By the 1920s and 1930s, Halloween had become a secular, but community-centered holiday, with parades and town-wide parties as the featured entertainment. Despite the best efforts of many schools and communities, vandalism began to plague Halloween celebrations in many communities during this time. By the 1950s, town leaders had successfully limited vandalism and Halloween had evolved into a holiday directed mainly at the young. Due to the high numbers of young children during the fifties baby boom, parties moved from town civic centers into the classroom or home, where they could be more easily accommodated. Between 1920 and 1950, the centuries-old practice of trick-or-treating was also revived. Trick-or-treating was a relatively inexpensive way for an entire community to share the Halloween celebration. In theory, families could also prevent tricks being played on them by providing the neighborhood children with small treats. A new American tradition was born, and it has continued to grow. Today, Americans spend an estimated $6.9 billion annually on Halloween, making it the country's second largest commercial holiday.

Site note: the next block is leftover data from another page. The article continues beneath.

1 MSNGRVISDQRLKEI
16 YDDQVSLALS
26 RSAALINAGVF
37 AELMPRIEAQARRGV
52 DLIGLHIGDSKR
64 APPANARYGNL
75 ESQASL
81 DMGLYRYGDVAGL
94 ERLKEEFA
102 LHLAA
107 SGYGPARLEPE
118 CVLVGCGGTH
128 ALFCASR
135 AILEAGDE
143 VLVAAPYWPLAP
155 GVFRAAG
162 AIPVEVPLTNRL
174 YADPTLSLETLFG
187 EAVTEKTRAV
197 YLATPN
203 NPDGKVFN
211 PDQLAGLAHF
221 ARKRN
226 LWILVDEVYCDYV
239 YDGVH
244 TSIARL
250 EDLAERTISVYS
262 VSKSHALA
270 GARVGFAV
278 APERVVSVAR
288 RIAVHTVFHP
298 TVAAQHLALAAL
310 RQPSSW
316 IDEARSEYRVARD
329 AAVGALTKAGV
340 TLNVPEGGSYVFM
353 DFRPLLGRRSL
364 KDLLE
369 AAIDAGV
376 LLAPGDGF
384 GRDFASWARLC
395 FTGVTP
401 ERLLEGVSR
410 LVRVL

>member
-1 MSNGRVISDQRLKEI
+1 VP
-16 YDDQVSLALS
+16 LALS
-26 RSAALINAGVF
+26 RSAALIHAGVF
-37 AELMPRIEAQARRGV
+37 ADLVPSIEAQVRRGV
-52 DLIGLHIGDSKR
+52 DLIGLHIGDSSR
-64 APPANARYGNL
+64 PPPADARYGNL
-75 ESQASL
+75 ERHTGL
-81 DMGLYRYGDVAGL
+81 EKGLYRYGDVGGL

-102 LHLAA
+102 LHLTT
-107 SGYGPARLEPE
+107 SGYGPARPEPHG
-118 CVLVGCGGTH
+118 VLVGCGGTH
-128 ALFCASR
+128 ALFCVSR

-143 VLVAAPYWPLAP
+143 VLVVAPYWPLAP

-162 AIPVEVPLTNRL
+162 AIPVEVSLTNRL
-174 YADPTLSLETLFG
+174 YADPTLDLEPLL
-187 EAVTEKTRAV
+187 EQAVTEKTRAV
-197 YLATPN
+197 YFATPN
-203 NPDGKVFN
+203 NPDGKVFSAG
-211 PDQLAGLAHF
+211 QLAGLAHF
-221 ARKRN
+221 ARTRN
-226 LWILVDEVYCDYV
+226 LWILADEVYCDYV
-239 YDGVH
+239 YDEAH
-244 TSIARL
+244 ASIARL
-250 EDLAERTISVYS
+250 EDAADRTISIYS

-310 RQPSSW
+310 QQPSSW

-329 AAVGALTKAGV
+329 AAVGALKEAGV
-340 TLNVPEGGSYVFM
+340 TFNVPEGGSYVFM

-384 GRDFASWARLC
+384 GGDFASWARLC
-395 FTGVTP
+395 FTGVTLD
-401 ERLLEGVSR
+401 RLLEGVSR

Link:http://www.historychannel.com/exhibits/halloween/hallowmas.html

Great read and information up for discussion.

:D
 

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Wow. A very informative piece, Nicole, though I knew most of it. Perhaps it will provide a clearer vision to those not in the know, that come by the board. I have always wanted to see a Horror Film that has it's trappings in Halloween that takes place in ancient times, or early American History. All we have really, is Michael Myers, the psychotic killer running about slicing up people in a film series that has the holiday name. An idea is forming...! :D
 

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Discussion Starter · #3 ·
Helspont said: